Mortgage Market Comment by TMM


Market Comment

June 2012.

Mortgage Market Update.

Well, after a brief respite from the rain which we have now welcomed back, have things warmed up in the UK Economy and Property Market?

The UK economy shrank by 0.3% in the first three months of the year, more than previously thought, revised figures have shown. Last month's initial estimate from the Office for National Statistics (ONS) showed a contraction of 0.2%. The downward revision was due to a bigger contraction in construction output than previously estimated.

There are concerns that the UK economy will shrink again in the second quarter of the year - the governor of the Bank of the England Mervyn King has warned that the Queen's Diamond Jubilee could reduce output.

House prices experienced a "tepid bounce" in May, recording a 0.3% rise after falls in March and April, according to figures from Nationwide Building Society, following drops of 1% and 0.3% in March and April respectively.

The Society said prices were being supported by a lack of properties coming up for sale. Nationwide's chief economist, Robert Gardner, said: "Demand for homes remains subdued on the back of weak labour market conditions, but the lack of homes coming on the market is providing support for prices.

However the outlook is still for further property value drops. Howard Archer, chief UK economist at IHS Global Insight, said: “We expect house prices to fall by around 3% by the end of 2012. Furthermore, the risk that house prices could fall even more than this is currently being lifted by the increased downside risks to the UK economic outlook, particularly coming from the problems in the Eurozone centered on Greece and Spain."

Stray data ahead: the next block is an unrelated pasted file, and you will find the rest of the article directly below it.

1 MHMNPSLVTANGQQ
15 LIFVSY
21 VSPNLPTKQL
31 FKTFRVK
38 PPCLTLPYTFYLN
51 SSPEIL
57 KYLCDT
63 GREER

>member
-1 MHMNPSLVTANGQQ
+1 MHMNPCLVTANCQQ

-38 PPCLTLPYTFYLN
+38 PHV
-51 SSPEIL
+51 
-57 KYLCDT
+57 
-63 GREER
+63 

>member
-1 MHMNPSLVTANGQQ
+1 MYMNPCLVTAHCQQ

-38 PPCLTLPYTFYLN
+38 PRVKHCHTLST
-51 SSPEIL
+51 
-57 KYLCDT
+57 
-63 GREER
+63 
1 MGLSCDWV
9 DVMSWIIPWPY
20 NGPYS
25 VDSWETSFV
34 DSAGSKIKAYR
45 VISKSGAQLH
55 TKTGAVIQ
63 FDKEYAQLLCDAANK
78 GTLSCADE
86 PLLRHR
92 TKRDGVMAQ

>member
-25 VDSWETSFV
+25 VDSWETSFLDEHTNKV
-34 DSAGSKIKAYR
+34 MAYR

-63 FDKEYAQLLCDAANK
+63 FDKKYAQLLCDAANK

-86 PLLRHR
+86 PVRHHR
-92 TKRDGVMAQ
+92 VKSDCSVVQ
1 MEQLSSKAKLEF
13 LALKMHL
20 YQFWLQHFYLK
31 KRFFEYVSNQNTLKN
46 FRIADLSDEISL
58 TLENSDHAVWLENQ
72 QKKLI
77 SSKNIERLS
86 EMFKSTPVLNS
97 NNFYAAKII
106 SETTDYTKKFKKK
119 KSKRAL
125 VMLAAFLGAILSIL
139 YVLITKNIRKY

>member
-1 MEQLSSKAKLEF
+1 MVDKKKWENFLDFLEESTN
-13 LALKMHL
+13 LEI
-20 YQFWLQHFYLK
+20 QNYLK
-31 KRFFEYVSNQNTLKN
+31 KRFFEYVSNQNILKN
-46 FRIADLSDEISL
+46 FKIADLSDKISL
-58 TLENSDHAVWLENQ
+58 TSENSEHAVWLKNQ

The Euro is the source of much gloomy economic news and even more gloomy predictions here is a cheery prediction from Fathom Consulting. A potential break-up of the Euro could see London property prices halve as the world’s wealthy house buyers look elsewhere once more. Property prices in the capital’s most sought-after postcodes have been driven up by investors moving funds out of assets held in Euros to buy into what is seen as a “safe haven” alternative. Foreign money seeking a refuge from the wider economic turmoil accounted for 60pc of acquisitions of prime central London property between 2007 and 2011, according to a report by Fathom Consulting. It suggests that if the shared currency broke up completely, London property would initially be boosted by the continued flight towards a safe haven, the report predicts. But, once the break-up had taken place, demand for these assets as an insurance against this event would start to ebb.

“Although fears about a messy end to the euro debt crisis may account for much of the gain in prime central London (PCL) prices that has taken place over the past two years, we find that a break-up of the single currency area is also the single greatest threat to PCL, In our judgment, a collapse of the single currency area could ultimately produce a 50pc fall in the value of PCL property.” You might like to think that such a doom laden forecast will not affect you but if it were to occur the knock on effect on all house prices would be significant - none the less we at TMM feel this is not a likely occurrence.